The most innovative things we see companies doing are honestly the simplest things. They are taking a proactive approach to supporting the mental health of their employees. Rather than relying simply upon private health insurance or traditional offerings such as employee assistance programs, they are implementing simple yet direct programs to provide direct support to their employees. This could be providing support on site, virtually, or in person. As the realization that health and productivity are inextricably linked has hit home, there has been renewed appreciation for supporting employees. As discussed previously, this is also one critical component to employee retention as companies that show appreciation for employee health are likely to retain more employees by supporting their health.

Some innovative strategies have included: putting your behavioral health clinician on site during the workday; providing on-demand telephonic or virtual clinical support; and proactively reaching out to employees to provide support during times of distress within a company. Some organizations are even employing concierge-level access to treatment, ensuring that employees who need help are getting it immediately, and with the best possible provider.

It seems like there’s a new headline every day. ‘The Great Resignation’. ‘The Great Reconfiguration’. And now the ‘Great Reevaluation’. What are the most important messages leaders need to hear from these headlines? How do company cultures need to evolve?

The most important message leaders need to hear, with any of these headlines, is there is always something that can be done to attract and retain top employees. People do not leave organizations where they feel valued, fairly compensated, appropriately treated, and able to meet their own life needs. Most resignations at this point are occurring because an individual’s needs are not being met in their current employment situation.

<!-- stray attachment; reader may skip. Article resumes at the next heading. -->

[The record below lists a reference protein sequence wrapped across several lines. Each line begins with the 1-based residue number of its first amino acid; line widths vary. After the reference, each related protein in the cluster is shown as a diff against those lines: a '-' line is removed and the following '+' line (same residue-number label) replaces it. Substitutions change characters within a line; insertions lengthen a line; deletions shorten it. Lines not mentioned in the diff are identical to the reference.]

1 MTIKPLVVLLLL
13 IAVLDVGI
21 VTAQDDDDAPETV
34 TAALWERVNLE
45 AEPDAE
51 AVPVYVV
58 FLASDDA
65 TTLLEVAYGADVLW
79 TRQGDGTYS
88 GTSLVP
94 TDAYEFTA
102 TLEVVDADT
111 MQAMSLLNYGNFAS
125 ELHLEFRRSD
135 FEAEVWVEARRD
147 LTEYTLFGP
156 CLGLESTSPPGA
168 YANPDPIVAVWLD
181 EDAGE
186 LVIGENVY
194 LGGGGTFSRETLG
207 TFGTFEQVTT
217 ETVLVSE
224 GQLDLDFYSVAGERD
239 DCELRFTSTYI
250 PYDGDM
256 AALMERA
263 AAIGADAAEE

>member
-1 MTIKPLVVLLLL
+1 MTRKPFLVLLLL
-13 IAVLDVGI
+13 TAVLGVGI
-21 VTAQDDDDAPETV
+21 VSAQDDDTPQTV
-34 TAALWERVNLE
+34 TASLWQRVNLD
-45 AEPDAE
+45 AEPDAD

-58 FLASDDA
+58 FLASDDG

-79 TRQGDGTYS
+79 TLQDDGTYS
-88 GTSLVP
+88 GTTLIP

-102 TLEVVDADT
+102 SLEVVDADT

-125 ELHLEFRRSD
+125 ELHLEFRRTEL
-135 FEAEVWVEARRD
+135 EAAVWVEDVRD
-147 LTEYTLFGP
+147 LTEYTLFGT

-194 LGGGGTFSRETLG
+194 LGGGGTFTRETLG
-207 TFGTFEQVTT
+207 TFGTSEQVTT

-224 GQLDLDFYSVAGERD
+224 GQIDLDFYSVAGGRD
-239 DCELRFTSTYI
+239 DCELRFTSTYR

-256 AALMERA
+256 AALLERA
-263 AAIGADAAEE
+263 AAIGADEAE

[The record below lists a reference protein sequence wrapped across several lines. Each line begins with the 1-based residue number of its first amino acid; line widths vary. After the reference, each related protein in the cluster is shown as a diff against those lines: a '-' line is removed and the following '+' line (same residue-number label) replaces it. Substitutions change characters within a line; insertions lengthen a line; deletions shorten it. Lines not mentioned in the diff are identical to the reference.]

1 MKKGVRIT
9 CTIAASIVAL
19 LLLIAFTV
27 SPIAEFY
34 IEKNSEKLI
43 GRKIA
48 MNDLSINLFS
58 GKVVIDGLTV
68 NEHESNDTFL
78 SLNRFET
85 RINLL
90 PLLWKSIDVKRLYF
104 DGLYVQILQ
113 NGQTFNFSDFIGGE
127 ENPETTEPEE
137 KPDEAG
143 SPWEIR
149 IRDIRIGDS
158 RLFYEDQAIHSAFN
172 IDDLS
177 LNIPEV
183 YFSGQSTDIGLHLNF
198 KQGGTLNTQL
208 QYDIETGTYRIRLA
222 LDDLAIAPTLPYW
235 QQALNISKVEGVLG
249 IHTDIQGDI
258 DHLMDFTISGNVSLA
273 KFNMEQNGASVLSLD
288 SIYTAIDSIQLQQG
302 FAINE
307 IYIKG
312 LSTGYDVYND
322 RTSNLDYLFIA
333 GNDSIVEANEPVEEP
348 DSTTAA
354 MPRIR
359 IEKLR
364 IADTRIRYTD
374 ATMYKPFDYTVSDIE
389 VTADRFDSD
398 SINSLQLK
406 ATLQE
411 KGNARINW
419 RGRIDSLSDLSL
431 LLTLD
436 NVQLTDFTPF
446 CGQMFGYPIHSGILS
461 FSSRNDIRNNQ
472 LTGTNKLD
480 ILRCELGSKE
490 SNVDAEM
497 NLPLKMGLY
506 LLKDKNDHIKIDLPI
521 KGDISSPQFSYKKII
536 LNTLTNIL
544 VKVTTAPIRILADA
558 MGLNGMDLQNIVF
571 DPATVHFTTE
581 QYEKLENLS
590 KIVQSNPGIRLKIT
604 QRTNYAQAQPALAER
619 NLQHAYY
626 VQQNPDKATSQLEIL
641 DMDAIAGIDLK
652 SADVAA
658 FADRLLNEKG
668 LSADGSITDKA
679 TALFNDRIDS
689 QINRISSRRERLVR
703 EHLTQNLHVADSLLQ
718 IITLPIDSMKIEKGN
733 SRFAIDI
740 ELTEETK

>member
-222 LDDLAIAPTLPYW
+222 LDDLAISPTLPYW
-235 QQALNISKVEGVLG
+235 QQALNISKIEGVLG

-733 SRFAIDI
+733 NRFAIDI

Every employer and leader needs to take a hard look at why people leave their organization. Asking vital questions: Do we have a failure of management? Are we adequately supporting the health of our people? Do we offer flexibility? What could we have done differently to retain every employee that left the organization?

Businesses need to evolve in how they look at some of the basic elements of the workplace. They need to take a hard look in how they are supporting the health, and particularly the behavioral health, of their workforce. Get feedback from every level of your organization on ways to improve how your organization functions and how you support the people in your organization. Then, take that information and do something useful at a leadership level.

Let’s get more specific. What are your “Top 5 Trends To Track In the Future of Work?” (Please share a story or example for each.)

  1. Direct access to behavioral health support. Resources for employee health in many organizations have looked the same for years, but everything around your people (and the people themselves) has changed. Take an active role in looking at what is available to your people, and then make changes accordingly. If you partner with an organization, make sure they are the right one for your culture, organization, and needs.